Moscow: Rap Star MC Pavlov. Part I
When we met MC Pavlov in 1995, he was Russia's first -- and only -- rap star. Four years after fall of the Soviet Union, Moscow's music scene was breaking out, with rock, jazz and blues bands playing in cramped clubs across the capital. But rap was still exotic back then, and MC Pavlov (or MD&C Pavlov, as he billed his group), was the man trying to bring it to the masses.
The former drummer for Zvuki Mu, a psychedelic rock band, Alexei Pavlov had first heard proto-rap music back in 1984 through a friend's bootleg tapes. He was instantly hooked. Five years later, when U2 producer Brian Eno invited Zvuki Mu to tour the U.S., he got to see the rap scenes in New York and Detroit close up. MC Pavlov made his debut in Moscow soon after.
By 1995, MC Pavlov was riding high: he'd just released an album called "Ze Best," he was busy with gigs, and he was branching out into funk, hip-hop and R&B. A vegetarian and Hare Krishna since the mid-1980s, he was lean and healthy, and he exuded an optimistic energy that infused his music. With his three dancers, or his "girls," as he called them, he bounced all over Moscow, playing in clubs and making recordings.
We hooked up with MC Pavlov this week, and he's got quite a story to tell about the last 10 years. After 1995, things just kept getting better: "One of my videos won the grand prix for 'video of the year' at a festival of Russian regional TV shows," he told us. He got an ongoing commercial gig doing musical presentations for chip maker Intel. And in 1997, he founded the Festival of Soul and Funk, a three-day extravaganza with shows in multiple Moscow clubs.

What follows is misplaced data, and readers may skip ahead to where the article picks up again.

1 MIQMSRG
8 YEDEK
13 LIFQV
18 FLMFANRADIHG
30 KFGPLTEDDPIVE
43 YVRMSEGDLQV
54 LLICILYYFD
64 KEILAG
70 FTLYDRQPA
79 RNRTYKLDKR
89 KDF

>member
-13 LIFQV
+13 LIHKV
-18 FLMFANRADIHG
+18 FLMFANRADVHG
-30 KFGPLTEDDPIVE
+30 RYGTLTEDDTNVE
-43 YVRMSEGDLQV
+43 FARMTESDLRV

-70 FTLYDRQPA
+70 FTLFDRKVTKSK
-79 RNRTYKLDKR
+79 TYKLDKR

Pavlov took another trip to New York in 1997. "I needed to recharge my batteries, to hear some new stuff," he told us. While there, he recorded with jazz vibraphonist Roy Ayers and went to numerous clubs. "I would walk around the city in this orange outfit," he says, "And people would go, 'Hey, Orange Man from Moscow!" He made deals with New York record labels to send him information on their latest releases so he could pitch his own TV show about funk back in Moscow.
The TV show never came to pass, but Pavlov did end up hosting a radio show called Funky Time. "We were in about 20 towns," he says. "It was the only radio show about funk music in Russia." Flush with his growing success, he moved out of his parents' apartment in 1999, rented his own place and even built a makeshift recording studio inside. Then, as a treat, he booked a trip to Thailand with one of his dancers, Paulina, for two weeks that summer.
On their first day in Bangkok, the pair visited a Buddhist temple and excitedly took pictures all over the city. On the second day, Pavlov stepped off a curb and was struck by a bus. "It's like in some other countries, where they drive on the left-hand side, you know?" he said. "I looked the wrong way."
The impact nearly killed him. Pavlov was rushed to a hospital, where he immediately underwent three operations. He was comatose for several weeks.
Tomorrow: The recovery, and what MC Pavlov is up to now.
Please email us to report offensive comments.
Posted by: Mark | November 2, 2005 02:14 PM
Posted by: David David | November 2, 2005 06:39 PM
Posted by: Mark | November 3, 2005 12:34 AM